You are exploring: VU > Library > Blogs > Library News

Springing Forward Towards a Semester Full of Exciting Events!

SPRINGCALENDAR3As Leo Tolstoy wrote in his classic novel Anna Karenina, “Spring is the time of plans and projects.” This spring semester, Falvey Memorial Library’s Scholarly Outreach Team is bringing Tolstoy’s words to life by feverishly planning a bolstering schedule of events.

Students, faculty and staff can expect a plethora of workshops, lectures, open houses, meetings and even leisurely events to take place in Falvey almost every day of the school week! Some highlights include a book signing by Susan Nussbaum, author of this year’s One Book Villanova selection, Good Kings, Bad Kings; two Literary Festival talks, featuring authors David Gilbert and Adelle Waldman; our annual Black History talk; our three Scholarship@Villanova talks featuring Villanova faculty members James W. Wilson, PhD, C. Nataraj, PhD, and Lynne Hartnett, PhD; the annual Pope John Paul II Legacy Lecture featuring former Villanova professor D.C. Schindler, PhD; an Open Mic Poetry Reading; a celebration in honor of Earth Day;  and our 2014 Falvey Scholars Awards presentation and reception. Also, some of our regularly scheduled events include VSB peer-tutoring sessions in the Learning Commons every Tuesday and Wednesday night at 6:00 p.m. and the Villanova Electronic Enthusiasts Club (VEEC) meetings on many Friday afternoons throughout the semester. Make sure to stop by the Library to participate in these events!

In addition to the events that the Library plans, Falvey also serves as a host site for events that are organized by other departments and groups from all across campus. Villanova faculty, staff and representatives from official student groups are able to request a space for their event or meeting by filling out the Events Request Form or by directly contacting Regina Duffy, library events and program coordinator. Event locations include the Speakers’ Corner, Learning Commons Rooms on the second floor (204 and 205) and the first-floor lounge.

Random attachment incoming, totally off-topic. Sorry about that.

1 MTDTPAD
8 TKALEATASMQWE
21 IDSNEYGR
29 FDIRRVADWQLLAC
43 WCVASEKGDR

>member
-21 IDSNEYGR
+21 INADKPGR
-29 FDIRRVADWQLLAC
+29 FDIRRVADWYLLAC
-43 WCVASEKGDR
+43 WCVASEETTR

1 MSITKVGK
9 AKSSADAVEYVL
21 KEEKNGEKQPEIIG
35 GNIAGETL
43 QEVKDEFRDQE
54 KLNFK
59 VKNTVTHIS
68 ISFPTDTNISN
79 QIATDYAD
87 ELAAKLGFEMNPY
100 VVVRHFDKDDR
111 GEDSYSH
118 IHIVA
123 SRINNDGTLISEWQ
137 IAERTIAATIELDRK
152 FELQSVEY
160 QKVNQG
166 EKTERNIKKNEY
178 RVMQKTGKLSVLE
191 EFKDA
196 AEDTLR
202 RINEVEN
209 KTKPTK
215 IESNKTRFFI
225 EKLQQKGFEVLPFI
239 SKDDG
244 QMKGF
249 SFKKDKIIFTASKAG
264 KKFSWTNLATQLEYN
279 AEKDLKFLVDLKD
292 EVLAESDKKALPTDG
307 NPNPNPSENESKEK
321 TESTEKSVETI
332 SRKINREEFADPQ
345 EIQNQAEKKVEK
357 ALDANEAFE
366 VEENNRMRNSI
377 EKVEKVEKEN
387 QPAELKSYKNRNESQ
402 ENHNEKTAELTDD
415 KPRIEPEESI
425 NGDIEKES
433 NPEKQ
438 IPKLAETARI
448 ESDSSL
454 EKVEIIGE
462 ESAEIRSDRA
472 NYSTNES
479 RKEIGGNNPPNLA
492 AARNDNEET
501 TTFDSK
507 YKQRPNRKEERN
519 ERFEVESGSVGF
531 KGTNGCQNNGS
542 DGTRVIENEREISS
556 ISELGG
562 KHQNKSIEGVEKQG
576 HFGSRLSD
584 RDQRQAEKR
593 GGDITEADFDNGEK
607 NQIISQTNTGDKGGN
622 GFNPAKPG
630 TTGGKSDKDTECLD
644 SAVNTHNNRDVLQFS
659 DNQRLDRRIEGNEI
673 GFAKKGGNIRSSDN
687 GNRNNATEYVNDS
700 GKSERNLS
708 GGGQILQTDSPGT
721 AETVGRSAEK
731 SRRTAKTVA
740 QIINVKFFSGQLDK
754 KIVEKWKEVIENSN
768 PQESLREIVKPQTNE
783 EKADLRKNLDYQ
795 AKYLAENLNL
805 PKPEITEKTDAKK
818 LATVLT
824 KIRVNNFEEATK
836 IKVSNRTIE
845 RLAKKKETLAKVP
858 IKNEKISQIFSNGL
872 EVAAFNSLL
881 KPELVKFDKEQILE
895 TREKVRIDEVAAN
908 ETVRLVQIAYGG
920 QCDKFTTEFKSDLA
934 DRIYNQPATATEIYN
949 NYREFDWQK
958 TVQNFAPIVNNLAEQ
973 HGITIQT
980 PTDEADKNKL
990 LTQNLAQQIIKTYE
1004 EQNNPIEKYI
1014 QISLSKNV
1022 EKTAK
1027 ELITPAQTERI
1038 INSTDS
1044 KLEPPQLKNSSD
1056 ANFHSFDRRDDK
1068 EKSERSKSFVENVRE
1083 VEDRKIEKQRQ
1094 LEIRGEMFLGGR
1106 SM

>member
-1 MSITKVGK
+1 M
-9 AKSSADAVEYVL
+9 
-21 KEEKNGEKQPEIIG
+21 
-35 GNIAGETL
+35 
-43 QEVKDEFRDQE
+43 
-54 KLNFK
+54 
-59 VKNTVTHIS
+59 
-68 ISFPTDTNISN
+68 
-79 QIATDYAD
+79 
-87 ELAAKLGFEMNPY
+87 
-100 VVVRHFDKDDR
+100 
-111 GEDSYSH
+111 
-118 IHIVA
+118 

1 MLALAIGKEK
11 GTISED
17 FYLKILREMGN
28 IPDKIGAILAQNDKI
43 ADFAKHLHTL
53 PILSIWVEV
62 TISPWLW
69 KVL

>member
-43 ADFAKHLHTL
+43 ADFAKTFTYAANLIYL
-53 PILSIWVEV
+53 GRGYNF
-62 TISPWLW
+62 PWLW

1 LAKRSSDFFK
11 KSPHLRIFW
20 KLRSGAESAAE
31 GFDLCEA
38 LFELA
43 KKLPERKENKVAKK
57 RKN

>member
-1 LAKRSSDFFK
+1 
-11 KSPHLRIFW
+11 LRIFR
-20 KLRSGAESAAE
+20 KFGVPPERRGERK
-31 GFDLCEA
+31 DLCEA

Article by Regina Duffy, writer for the Communication & Service Promotion team and Library Events and Program coordinator.


Falvey Memorial Library 2013 Year in Review

2013 was a busy year for Falvey Memorial Library. We acknowledged successes, celebrated achievements, welcomed new faculty, discussed technology, marveled over dime novels, opened new rooms and even played a little music.  The following is a sample of our year in pictures. Enjoy!


One Book Villanova with Conor Grennan


Emilie Davis Diaries


Celebrating Student Employees


ACRL Award: Joe Lucia accepting the award from Stephen Bell


ACRL Gala Event


Celebrating our Falvey Scholars


VUPop I Organizers and Presenters


Falvey Summer Picnic


Joe Lucia’s Farewell Party


Darren Poley assuming the position of Interim Director


Staff Retreat


Welcoming new faculty


Superfecta: Vuie Award Winners Doreva Belfiore and Katherine Lynch


VUClass with Joanne Quinn


Faculty Forum with Darren Poley and Linda Hauck


Pietro Da Cortona painting restoration


Restoration Crew


Falvey Hall Reading Room reopens


Celebrating Christmas at the Villanova Conference Center with Taras Ortynsky and Barbara Haas

Photographs by Alice Bampton, Luisa Cywinski and Laura Hutelmyer.


Library displays rare Mendeliana at University Mendel Medal Awards

mendelAnyone associated with Villanova University knows the special status that 19th century Augustinian friar and scientist Gregor Mendel holds on our campus. Most of us have either walked the shiny corridors of Mendel Science Center, relaxed or eaten a hoagie on Mendel Field during first-year orientation or admired the seven foot bronze statue of the “father of modern genetics” that stands behind the Library. Most notably, the University awards the Mendel Medal each year to outstanding contemporary scientists in recognition of their scientific accomplishments and religious convictions.